Now that we have been in our house for a full year, it's exciting to see how our efforts have altered the overall look of the house, and also to daydream about all things we'd like to do in the future. Of course it's a little daunting this time of year, seeing aaaaaaall those leaves fluttering down. (Really? We have to deal with those leaves again? Already?)
Matt and I might just be the perfect yard maintenance team. I get to fuss around with the flowers and pretend I am the master gardener, while he does all the real work. It's a very good deal for me. He keeps the grass just so, trims all the edges just so, deals with our mountains of leaves, and whistles while he's at it. I've never really thought about it, but gardening is like any work of art. The shapes and colors and balance are important, but it will all look like crap if everything runs together willy-nilly.
Monday, Matt was home from work (he got the day off, the stinker) and when I came home, I saw that he had worked his magic. You see, he apparently has a magic wand that blows away the leaves, trims away the weeds, and neatens all the edges. Who am I to question his magical ways, or discover the source of his power? It is best left to the imagination, I think.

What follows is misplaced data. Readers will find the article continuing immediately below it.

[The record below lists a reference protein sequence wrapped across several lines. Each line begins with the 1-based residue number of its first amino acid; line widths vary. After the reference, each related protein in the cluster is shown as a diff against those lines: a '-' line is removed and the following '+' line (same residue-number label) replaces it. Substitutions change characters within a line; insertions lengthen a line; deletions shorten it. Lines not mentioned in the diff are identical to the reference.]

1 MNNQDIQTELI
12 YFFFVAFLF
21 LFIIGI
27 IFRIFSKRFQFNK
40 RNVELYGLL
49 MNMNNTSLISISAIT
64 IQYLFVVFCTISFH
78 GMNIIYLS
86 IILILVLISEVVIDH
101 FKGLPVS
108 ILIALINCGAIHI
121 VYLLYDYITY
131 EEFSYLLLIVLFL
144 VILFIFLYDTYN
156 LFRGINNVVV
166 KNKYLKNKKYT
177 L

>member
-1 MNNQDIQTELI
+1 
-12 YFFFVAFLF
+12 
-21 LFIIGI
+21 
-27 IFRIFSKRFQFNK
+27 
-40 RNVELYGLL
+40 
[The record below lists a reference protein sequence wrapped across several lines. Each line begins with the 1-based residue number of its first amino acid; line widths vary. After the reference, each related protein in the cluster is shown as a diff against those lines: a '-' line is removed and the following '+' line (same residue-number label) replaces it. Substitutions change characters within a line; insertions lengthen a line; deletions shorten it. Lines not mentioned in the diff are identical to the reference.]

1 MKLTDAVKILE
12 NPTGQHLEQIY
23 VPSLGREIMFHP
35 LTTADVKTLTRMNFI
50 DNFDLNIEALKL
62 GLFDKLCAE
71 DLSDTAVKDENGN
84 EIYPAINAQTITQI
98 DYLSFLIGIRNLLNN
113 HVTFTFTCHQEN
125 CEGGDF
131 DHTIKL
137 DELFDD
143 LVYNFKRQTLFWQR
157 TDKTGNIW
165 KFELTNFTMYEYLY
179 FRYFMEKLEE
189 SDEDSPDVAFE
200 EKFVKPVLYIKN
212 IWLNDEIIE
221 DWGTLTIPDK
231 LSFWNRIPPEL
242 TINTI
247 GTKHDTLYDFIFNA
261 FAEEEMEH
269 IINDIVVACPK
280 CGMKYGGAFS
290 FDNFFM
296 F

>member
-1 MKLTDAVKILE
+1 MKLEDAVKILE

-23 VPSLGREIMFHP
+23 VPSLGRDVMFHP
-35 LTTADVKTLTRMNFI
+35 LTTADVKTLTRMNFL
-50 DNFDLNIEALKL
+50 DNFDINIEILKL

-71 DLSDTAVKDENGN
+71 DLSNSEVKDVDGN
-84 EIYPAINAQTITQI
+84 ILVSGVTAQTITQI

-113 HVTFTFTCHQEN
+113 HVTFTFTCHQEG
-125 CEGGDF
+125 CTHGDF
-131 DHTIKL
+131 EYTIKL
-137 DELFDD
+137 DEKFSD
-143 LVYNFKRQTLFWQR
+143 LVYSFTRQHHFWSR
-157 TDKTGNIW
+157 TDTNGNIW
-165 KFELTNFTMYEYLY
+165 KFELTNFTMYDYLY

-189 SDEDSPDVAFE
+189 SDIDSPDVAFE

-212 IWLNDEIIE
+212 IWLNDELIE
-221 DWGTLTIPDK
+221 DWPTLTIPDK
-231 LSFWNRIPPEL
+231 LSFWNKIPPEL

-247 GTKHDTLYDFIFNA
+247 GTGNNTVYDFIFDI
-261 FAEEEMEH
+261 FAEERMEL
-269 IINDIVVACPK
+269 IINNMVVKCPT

He even took down the two spindly cedar trees that had been choked by neighboring trees into a brown, half-living state, and which I have been eyeing unsympathetically for the past year. I can't tell you how happy this makes me.
I have so many plans. We need ferns, hostas, solomon's seal, bluebells, and muscari in our shade bed. We need azaleas, rhododendron, asarum, and arum in our wooded border. We definitely need more vines on our fence -- carolina jessamine and star jasmine. We're planning a new sun perennial bed in the front yard. (I haven't even explored sun-loving perennials yet.) I dream of japanese maples and cherry trees.
All in good time. For now, I am learning to care for what is here. I divided my first perennial this past weekend, and I think it went well. I want to raise some succulents indoors this winter. We're researching vegetable gardening.
I do love our patch of earth. Even more than I thought I would.
P.S. The new season of This Old House started this weekend on PBS. I love that show SO DARN MUCH. They are working on this odd-duck of a house from the 1940s on the Charles River. In the first show, they busted up the old boiler and discussed asbestos abatement and river conservation. Among other things. It is all so fascinating. You should check it out.